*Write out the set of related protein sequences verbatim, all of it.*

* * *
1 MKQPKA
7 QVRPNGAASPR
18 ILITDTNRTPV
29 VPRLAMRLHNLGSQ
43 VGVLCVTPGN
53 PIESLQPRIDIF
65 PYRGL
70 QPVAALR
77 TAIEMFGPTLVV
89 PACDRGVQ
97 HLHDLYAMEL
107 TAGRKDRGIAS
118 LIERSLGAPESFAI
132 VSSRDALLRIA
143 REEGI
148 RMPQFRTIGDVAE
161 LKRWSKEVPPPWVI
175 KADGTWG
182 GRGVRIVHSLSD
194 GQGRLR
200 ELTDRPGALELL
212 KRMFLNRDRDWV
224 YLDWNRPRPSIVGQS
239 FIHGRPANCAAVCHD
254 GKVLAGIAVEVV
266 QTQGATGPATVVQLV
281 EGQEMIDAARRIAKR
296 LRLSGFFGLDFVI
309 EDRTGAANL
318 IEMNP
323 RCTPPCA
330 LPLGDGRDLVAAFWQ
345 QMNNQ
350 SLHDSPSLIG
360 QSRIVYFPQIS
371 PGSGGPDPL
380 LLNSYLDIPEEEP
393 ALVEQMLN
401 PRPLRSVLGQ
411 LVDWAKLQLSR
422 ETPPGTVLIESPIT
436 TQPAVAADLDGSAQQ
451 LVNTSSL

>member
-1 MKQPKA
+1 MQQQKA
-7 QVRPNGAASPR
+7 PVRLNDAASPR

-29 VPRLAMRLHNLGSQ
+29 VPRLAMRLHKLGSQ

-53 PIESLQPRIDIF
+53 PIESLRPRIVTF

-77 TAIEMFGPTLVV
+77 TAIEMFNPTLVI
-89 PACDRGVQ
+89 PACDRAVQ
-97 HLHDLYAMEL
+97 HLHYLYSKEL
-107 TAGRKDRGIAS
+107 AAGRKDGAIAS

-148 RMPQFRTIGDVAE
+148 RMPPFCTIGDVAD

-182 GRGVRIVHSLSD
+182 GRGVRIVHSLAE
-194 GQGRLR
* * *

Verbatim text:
1 MKQPKA
7 QVRPNGAASPR
18 ILITDTNRTPV
29 VPRLAMRLHNLGSQ
43 VGVLCVTPGN
53 PIESLQPRIDIF
65 PYRGL
70 QPVAALR
77 TAIEMFGPTLVV
89 PACDRGVQ
97 HLHDLYAMEL
107 TAGRKDRGIAS
118 LIERSLGAPESFAI
132 VSSRDALLRIA
143 REEGI
148 RMPQFRTIGDVAE
161 LKRWSKEVPPPWVI
175 KADGTWG
182 GRGVRIVHSLSD
194 GQGRLR
200 ELTDRPGALELL
212 KRMFLNRDRDWV
224 YLDWNRPRPSIVGQS
239 FIHGRPANCAAVCHD
254 GKVLAGIAVEVV
266 QTQGATGPATVVQLV
281 EGQEMIDAARRIAKR
296 LRLSGFFGLDFVI
309 EDRTGAANL
318 IEMNP
323 RCTPPCA
330 LPLGDGRDLVAAFWQ
345 QMNNQ
350 SLHDSPSLIG
360 QSRIVYFPQIS
371 PGSGGPDPL
380 LLNSYLDIPEEEP
393 ALVEQMLN
401 PRPLRSVLGQ
411 LVDWAKLQLSR
422 ETPPGTVLIESPIT
436 TQPAVAADLDGSAQQ
451 LVNTSSL

>member
-1 MKQPKA
+1 MQQQKA
-7 QVRPNGAASPR
+7 PVRLNDAASPR

-29 VPRLAMRLHNLGSQ
+29 VPRLAMRLHKLGSQ

-53 PIESLQPRIDIF
+53 PIESLRPRIVTF

-77 TAIEMFGPTLVV
+77 TAIEMFNPTLVI
-89 PACDRGVQ
+89 PACDRAVQ
-97 HLHDLYAMEL
+97 HLHYLYSKEL
-107 TAGRKDRGIAS
+107 AAGRKDGAIAS

-148 RMPQFRTIGDVAE
+148 RMPPFCTIGDVAD

-182 GRGVRIVHSLSD
+182 GRGVRIVHSLAE
-194 GQGRLR